India halts wheat export to fight soaring inflation in the country
May 16, 2022
Following a sharp increase in the price of wheat, India placed it in the “prohibited” list. The Centre endorsed the action in a Saturday announcement, saying it was being done to manage the country’s overall food security and help neighboring and vulnerable nations.
Exports, on the other hand, will be permitted dependent on authorization provided to other nations to satisfy their food security needs and on their government’s request, according to the Centre’s message. Wheat and flour prices have increased dramatically in India as the country ramps up exports following a roughly 40% jump in worldwide rates in the aftermath of the Russia-Ukraine crisis.
Traders forecast wheat output at 95 million tonnes (mt) this year, compared to official estimates of 105 mt, implying tighter local supplies and higher prices. Wheat is currently priced at Rs 2,550 a quintal (100 kg) at Kandla port, having recently surged sharply as exporters tried to speed up shipments in anticipation of government restrictions.
Wheat procurement’s minimum support price (MSP) is Rs 2,015 per quintal. In April, retail inflation in wheat and atta increased to 9.59 percent, up from 7.77 percent in March. Because open market prices are higher than MSP, the government’s wheat purchase has decreased by roughly 55%.
India has attempted to fill the void left by the war in the Black Sea region, which accounts for roughly a fifth of global wheat commerce. Egypt, the world’s largest importer of wheat, recently authorized India as a supplier.
Last month, Food and Commerce Minister Shri Piyush Goyal stated that India aspires to become a permanent wheat exporter, shipping as much as 15 million tons this year, up from 7.2 million tons in 2021-22. According to Goyal, officials are urging the World Trade Organization to ease laws so that India can sell from its state reserves.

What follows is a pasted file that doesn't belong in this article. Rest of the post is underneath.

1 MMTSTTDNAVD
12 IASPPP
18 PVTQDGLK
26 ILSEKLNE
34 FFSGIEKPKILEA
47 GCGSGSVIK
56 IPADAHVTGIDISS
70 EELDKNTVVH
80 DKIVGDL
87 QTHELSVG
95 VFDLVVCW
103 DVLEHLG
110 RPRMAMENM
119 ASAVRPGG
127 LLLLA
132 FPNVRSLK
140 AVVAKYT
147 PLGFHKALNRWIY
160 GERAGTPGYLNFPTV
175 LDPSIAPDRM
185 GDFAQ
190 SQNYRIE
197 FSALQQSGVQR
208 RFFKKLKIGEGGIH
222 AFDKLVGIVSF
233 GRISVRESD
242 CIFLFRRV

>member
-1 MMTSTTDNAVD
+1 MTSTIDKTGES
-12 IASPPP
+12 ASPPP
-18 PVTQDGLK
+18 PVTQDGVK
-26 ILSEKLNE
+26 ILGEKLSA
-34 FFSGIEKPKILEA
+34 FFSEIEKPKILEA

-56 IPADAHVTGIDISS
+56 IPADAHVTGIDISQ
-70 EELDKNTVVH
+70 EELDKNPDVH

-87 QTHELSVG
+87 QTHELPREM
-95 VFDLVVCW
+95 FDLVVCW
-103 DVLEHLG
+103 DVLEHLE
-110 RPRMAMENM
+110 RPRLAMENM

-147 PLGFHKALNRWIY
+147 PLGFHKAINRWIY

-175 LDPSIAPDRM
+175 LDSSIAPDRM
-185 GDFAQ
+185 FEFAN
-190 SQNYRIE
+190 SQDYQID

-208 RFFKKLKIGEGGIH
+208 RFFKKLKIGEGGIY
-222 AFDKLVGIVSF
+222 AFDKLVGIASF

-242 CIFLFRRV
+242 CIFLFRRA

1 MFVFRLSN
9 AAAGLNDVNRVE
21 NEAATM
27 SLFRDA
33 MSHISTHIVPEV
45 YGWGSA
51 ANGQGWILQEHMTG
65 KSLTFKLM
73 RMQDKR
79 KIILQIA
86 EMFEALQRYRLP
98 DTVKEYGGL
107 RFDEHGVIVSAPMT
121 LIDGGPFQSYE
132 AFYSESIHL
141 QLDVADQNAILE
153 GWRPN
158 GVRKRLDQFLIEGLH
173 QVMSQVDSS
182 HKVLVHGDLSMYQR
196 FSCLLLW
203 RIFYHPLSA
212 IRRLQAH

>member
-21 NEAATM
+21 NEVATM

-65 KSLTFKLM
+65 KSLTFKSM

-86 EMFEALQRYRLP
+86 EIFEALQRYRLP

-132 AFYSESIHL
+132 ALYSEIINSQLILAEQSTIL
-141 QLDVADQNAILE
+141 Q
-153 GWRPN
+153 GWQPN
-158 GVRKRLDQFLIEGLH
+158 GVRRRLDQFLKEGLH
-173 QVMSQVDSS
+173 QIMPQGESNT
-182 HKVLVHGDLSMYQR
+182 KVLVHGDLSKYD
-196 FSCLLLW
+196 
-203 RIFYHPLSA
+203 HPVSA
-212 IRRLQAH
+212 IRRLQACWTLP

The reason behind the ban on wheat exports
Internal considerations such as record low wheat procurement by government agencies, poor yield in key wheat-producing states owing to adverse weather conditions, increasing wheat prices, and spiraling inflation may have influenced the government’s decision to prohibit wheat export with immediate effect.
In recent months, private players acquired a substantial quantity of wheat at prices above the MSP, causing market prices to rise as farmers decided to sell their wheat on the open market. In less than two months, Indian traders are expected to export over 4 million tonnes of wheat, with approximately 1.2 million tonnes already transported abroad. Many farmers also held back their stock in anticipation of higher prices.
Heat impact on wheat production
Hundreds of acres of wheat crops were destroyed during India’s warmest March on record, potentially lowering output by up to 50% in some parts of the nation. Regardless of whether or not exports proceed, according to Franck Gbaguidi, senior analyst at political risk consultancy Eurasia Group, crop damage would limit India’s capacity to satisfy larger supply gaps.